Hear the voices of
Knowing that cord blood stem cells have helped so many of them reminds us why we're here: To give our families more possibilities for a healthier future.
More than 500 of our families have used their newborn stem cells in investigational regenerative uses or as part of a stem cell transplant.
Here are a few of their stories.
Living His Best Life
When Levi was diagnosed with autism, his father began doing some research. He discovered that newborn stem cells were being investigated as a potential treatment.
CBR connected them with a clinical trial studying cord blood in children with autism. While we don't know the exact role stem cells played, what Levi's parents saw over the course of the study was amazing. For the first time in his life, Levi started speaking to his parents—and so much more.
Watch his amazing story (we recommend tissues).
You don't expect that health issues can hit you later. But investing in newborn cells is definitely one of those [things] that gives you peace of mind.
Serge Motsnyy, Levi's father
Grace's First Gift
Grace was born with sensorineural hearing loss, a non-genetic condition. Because Grace's parents preserved her cord blood, she was able to join a CBR-sponsored clinical trial that researched how cord blood stem cells could help with her hearing loss. Will Grace be a firefighter when she grows up? Only time will tell!
Science moves fast. So who knows how many
conditions these cells might help treat by the
time my children are older?
Sarah Huber, Grace's mother
Carol's Brother to the Rescue
With the help of a stem cell treatment from her sibling, Carol's immune system was rebuilt. And today, she's free of sickle cell.
Bonus: See how Carol is doing ten years later!
I was so grateful that I was able to get cured of sickle cell.
Meet Ava, The Little Ballerina Who Could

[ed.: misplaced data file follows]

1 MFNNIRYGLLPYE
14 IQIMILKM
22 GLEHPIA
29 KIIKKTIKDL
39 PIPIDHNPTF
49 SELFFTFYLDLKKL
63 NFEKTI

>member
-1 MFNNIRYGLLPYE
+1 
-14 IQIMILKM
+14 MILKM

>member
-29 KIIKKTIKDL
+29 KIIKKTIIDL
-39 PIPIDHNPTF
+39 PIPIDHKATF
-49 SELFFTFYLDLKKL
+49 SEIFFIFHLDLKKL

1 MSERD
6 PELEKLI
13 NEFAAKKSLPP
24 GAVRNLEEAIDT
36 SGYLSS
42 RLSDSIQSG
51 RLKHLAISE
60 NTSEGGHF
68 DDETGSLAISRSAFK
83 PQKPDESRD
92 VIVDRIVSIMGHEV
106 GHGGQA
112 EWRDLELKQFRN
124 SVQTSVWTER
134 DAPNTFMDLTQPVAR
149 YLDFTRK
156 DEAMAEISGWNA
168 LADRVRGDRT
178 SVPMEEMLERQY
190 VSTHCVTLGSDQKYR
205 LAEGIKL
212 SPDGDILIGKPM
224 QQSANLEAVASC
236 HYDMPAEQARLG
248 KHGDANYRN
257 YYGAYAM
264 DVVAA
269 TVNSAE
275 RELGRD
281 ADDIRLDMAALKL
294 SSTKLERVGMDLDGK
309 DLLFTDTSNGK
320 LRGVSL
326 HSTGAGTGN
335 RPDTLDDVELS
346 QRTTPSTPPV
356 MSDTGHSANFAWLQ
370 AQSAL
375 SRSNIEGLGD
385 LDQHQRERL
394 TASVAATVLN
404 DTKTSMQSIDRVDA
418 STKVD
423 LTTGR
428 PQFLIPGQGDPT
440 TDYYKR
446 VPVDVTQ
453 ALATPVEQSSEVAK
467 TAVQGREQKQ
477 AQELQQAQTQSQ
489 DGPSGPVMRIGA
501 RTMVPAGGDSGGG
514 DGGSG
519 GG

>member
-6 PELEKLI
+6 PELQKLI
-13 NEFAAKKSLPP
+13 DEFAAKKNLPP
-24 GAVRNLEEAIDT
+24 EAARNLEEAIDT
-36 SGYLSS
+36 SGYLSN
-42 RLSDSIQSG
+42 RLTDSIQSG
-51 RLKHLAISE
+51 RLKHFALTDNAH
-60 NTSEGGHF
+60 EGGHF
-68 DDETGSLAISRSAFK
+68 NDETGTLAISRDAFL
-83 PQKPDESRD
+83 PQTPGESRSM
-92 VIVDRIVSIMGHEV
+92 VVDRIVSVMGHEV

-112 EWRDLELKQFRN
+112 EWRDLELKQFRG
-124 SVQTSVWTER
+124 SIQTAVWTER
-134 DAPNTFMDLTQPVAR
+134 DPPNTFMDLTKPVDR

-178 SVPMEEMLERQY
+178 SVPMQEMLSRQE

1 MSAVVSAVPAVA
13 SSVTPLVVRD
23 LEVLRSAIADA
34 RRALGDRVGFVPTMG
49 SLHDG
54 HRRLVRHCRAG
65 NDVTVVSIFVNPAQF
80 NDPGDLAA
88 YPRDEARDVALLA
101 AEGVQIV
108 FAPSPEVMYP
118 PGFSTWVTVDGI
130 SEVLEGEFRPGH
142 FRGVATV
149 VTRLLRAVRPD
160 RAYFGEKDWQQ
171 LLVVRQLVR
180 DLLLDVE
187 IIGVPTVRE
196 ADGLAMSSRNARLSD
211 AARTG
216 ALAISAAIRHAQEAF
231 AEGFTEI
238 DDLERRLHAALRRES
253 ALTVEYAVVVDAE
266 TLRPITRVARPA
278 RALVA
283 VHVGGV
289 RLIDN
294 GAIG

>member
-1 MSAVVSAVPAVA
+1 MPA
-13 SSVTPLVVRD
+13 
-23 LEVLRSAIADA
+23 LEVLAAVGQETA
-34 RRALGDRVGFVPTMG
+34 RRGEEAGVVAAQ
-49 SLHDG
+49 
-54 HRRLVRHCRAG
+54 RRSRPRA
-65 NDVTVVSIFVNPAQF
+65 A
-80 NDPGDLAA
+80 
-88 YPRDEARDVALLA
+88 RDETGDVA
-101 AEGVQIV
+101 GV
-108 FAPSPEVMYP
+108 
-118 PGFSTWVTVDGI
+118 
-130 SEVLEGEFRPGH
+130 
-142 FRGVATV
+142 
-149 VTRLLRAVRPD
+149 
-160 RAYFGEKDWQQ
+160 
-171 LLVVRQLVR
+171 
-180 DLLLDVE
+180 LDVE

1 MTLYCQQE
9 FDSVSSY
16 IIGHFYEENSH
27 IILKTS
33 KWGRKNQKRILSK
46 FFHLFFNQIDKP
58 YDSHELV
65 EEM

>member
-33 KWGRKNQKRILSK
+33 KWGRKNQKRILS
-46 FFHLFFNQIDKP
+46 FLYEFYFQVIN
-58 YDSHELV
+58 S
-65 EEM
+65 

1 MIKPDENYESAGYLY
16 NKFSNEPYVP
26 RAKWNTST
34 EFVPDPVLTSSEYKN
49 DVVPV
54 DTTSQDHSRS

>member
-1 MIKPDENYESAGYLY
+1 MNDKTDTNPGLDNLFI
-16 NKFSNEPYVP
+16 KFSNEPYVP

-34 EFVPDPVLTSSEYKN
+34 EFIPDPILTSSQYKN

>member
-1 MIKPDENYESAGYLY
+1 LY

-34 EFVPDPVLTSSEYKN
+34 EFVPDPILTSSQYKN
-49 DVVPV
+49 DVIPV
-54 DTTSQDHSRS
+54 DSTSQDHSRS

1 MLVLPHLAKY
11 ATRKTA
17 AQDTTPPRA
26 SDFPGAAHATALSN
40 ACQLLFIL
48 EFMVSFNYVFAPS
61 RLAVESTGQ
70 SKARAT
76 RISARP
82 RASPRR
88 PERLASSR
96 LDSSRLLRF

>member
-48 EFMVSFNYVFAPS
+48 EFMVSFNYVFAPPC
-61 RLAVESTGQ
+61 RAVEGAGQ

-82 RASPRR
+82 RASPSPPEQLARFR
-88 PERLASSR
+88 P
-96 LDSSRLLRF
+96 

At thirty-one weeks pregnant, mother-to-be Cathrine was told that her daughter, Ava, had suffered an in-utero stroke and might develop cerebral palsy when she got older. Fortunately, through our Newborn Possibilities Program, Ava's in-utero diagnosis qualified her for free cord blood processing and storage for five years.
And after occupational and physical therapies, a cord blood infusion, and a lot of hard work, Ava got better at moving her legs!
When I finally got to hold Ava in my arms . . . I knew
everything is going to be okay, and I'm going to do
everything in my power to help my child.
Cathrine Johnson, Ava's mother
The Unbreakable Bond of Family
After Keegan initially beat leukemia and then relapsed, the doctors gave him a 50/50 chance for survival. His doctor decided to try a stem cell transplant using the stem cells from his brother's cord blood.
The transplant helped him rebuild a healthy blood and immune system—and he’s been free of leukemia ever since.
I’ve been healthy since I was five-and-a-half because
of the transplant I got from my little brother.
A Simple Decision Saves A Brother's Life
In 2006, Dillon was diagnosed with a rare genetic disorder called Diamond Blackfan Anemia, which prevented his bone marrow from producing red blood cells. Six years and almost eighty blood transfusions later, Dillion's baby brother's cord blood was preserved with CBR—and it was a perfect match!
Where is Dillon today? Free of anemia and living a normal life!
Sometimes Alex and I step back and say, 'Is this
the same child?'
Carol, Dillon's mother
Winning On (And Off) The Court
At fifteen months old, Luke Fryar was diagnosed with cerebral palsy. Not knowing what the future held, his parents had saved his cord blood at birth. Luke was able to participate in a Duke University clinical trial studying the use of cord blood for cerebral palsy.
We're still trying to understand if his cord blood stem cells played a part, but through Luke's hard work and other therapies, he now plays baseball and basketball with others his age!
We weren't making any progress in therapy . . . Then we
were given these stem cells, and all of a sudden we started
to see progress.
Rachel Fryar, Luke's mother
A Sibling's Love Goes A Long Way
Joseph Jr. was two years old when doctors told his family he needed a stem cell transplant to survive his sickle cell anemia.
Because of his condition, his parents were able to preserve his baby brother's cord blood through CBR's Newborn Possibilities Program. Since Joseph and his brother were a genetic match, Joseph was able to get a stem cell transplant and rebuild his immune system, helping to cure him completely.
I'm able to go around telling people
that cord blood saved my son's life.
Darlene Davis, Joseph Jr.'s mother
Be Part of the Future of Science
See how our clients are helping shape the future of newborn stem cells.